Parties line up Richmond candidates, prep for fall election

Prime Minister Justin Trudeau hasn’t officially called the election yet — at least he hadn’t by the Richmond News’ press deadline — but he popped into town last week to hand out mooncakes at Lansdowne Centre, glad-handing and signalling that it was definitely election season.

The visit was an impromptu one to T&T Supermarket, after an announcement in Surrey earlier in the day on Aug. 29, according to the Prime Minister’s Office.

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The next day, his party announced that Steven Kou was acclaimed as the Liberal candidate in Richmond Centre for the Oct. 21 federal election, joining incumbent Joe Peschisolido in Steveston-Richmond East as governing-party candidates for the two local federal ridings.

According to a post on the Liberal Party of Canada’s website from Brittney Kerr, the national campaign co-chair, Kou was the only qualified nominee “to have successfully completed the nomination application process.”

Kou resides in South Surrey but he runs a business, Ekon Wealth Management, in Richmond. Kou is a professional accountant and financial adviser. He is also involved in Richmond business associations, like the chamber of commerce, he explained.

“Actually, I spend much more of my time in Richmond (than Surrey) and I know Richmond Centre quite well,” he said.

Kou ran in the 2015 election in the riding of Vancouver-Kingsway, losing to NDP incumbent Don Davies by more than 8,000 votes. He was in second place.

The Greens also recently updated their website to announce a candidate for Steveston-Richmond East, lawyer Nicole Iaci, joining her Green counterpart Francoise Raunet in Richmond Centre.

All major federal parties except the NDP have a candidate lined up for Richmond Centre, including incumbent Conservative MP Alice Wong, who is running for re-election. In addition to the Green Party’s Raunet, Ivan Pak will run as the candidate for the People’s Party of Canada (PPC).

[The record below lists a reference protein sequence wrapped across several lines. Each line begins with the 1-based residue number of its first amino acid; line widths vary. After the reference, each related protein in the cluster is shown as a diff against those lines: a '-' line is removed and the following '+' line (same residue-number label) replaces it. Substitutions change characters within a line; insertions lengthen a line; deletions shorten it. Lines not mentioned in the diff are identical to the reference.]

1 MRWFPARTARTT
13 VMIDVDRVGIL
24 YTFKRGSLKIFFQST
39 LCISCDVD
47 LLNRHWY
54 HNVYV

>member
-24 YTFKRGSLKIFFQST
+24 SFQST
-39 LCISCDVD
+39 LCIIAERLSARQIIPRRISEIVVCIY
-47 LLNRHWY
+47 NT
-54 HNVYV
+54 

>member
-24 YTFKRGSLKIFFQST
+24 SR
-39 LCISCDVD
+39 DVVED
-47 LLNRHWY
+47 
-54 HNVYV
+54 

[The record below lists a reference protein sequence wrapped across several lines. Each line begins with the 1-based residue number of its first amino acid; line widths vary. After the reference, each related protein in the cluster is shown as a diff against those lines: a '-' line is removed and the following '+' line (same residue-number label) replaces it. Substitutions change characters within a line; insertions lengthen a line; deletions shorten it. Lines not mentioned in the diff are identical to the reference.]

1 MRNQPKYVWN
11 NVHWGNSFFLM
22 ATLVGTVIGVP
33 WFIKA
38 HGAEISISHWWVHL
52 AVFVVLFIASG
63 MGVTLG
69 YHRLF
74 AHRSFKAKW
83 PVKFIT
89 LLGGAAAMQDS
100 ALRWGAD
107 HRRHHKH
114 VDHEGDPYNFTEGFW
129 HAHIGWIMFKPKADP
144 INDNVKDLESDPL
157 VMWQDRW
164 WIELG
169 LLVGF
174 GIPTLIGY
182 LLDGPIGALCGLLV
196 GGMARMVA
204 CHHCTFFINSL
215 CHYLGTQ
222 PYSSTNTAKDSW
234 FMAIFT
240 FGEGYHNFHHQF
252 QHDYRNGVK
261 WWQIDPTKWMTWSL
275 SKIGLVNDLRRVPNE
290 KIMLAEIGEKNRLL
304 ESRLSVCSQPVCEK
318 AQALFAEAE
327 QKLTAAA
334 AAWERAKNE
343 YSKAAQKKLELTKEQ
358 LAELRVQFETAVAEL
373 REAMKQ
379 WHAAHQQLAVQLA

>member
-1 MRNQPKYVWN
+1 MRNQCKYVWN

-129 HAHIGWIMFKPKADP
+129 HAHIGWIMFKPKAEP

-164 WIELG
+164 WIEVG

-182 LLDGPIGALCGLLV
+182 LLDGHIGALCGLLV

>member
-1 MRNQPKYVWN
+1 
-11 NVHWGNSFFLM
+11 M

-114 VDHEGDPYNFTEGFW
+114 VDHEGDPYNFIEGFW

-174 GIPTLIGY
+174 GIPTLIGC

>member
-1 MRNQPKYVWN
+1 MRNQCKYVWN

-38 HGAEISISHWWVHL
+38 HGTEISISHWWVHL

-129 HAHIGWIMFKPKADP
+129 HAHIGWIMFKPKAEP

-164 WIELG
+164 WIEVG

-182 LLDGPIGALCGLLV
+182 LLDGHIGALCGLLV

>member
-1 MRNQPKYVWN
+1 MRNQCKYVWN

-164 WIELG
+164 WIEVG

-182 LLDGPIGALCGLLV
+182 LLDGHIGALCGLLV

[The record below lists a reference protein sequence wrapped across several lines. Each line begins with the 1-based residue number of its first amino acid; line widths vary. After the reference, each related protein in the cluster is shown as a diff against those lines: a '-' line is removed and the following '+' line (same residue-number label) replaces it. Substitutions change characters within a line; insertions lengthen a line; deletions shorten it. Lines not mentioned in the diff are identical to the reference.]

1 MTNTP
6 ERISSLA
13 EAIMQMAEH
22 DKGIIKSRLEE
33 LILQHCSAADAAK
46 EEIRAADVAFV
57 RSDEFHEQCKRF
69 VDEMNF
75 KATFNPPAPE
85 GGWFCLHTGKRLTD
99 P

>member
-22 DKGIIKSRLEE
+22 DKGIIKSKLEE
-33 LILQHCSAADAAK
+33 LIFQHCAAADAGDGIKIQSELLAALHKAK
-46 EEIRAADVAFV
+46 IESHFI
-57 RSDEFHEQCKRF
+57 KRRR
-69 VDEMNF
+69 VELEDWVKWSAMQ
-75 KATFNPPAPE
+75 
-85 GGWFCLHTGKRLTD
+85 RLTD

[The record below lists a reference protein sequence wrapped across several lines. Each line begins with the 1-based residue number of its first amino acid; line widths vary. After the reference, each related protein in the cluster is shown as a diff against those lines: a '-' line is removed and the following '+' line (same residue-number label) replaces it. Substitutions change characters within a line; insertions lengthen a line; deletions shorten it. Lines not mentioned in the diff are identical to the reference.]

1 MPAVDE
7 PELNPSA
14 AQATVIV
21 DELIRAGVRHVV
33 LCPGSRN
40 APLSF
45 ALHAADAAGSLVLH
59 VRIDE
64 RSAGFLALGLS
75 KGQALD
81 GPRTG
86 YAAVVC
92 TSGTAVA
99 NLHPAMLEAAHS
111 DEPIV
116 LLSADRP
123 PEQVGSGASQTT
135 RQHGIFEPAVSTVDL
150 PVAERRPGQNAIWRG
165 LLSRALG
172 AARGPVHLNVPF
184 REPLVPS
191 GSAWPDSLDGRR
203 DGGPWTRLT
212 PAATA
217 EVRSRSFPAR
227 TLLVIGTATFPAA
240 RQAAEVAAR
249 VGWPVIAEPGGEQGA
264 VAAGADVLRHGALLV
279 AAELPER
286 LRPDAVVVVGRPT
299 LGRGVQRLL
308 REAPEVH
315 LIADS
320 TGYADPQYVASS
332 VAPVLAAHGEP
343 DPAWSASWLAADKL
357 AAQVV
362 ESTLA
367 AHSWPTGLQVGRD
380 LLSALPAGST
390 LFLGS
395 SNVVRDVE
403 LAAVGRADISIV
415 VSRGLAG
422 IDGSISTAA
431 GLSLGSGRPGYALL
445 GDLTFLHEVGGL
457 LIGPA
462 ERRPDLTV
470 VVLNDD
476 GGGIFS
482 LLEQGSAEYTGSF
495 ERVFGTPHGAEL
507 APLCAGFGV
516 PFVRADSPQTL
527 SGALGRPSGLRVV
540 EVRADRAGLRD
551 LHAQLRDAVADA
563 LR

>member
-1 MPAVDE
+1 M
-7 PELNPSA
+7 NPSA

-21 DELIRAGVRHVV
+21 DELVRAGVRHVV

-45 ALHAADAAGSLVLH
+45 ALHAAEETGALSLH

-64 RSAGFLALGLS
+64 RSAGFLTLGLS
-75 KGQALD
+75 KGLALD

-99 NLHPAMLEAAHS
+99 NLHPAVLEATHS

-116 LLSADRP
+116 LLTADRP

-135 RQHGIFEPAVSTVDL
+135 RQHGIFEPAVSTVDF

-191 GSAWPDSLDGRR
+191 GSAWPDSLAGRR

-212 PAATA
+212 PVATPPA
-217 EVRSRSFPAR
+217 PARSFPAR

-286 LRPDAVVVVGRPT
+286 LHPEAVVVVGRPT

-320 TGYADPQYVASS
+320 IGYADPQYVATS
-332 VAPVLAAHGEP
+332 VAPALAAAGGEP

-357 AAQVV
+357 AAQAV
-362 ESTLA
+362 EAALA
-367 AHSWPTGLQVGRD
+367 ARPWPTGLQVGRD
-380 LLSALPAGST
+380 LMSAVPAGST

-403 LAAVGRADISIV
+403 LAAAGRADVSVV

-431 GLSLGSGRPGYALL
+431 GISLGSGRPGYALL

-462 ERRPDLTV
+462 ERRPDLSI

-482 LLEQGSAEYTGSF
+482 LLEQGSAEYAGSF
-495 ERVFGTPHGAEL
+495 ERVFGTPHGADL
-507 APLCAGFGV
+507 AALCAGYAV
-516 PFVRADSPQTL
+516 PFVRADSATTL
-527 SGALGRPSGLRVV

In Steveston-Richmond East, Iaci and Conservative candidate Kenny Chiu are running to unseat incumbent Liberal MP Joe Peschisolido.

According to Glen Walushka, regional coordinator of the PPC, an announcement of a candidate for Steveston-Richmond East is “imminent.”

The PPC splintered off from the Conservative Party last year and is led by Maxime Bernier, who started on a platform opposing supply management, for example, set dairy prices. He is calling for less immigration and opposes what he calls “political correctness.”

The NDP, led by Jagmeet Singh, hasn’t announced a candidate for either Steveston-Richmond East nor Richmond Centre, and have yet to announce almost half their candidates across Canada.

The election period can be between 50 and 36 days in length, so with the fixed election date on Oct. 21, Trudeau has until Sept. 15 to call the election.

 

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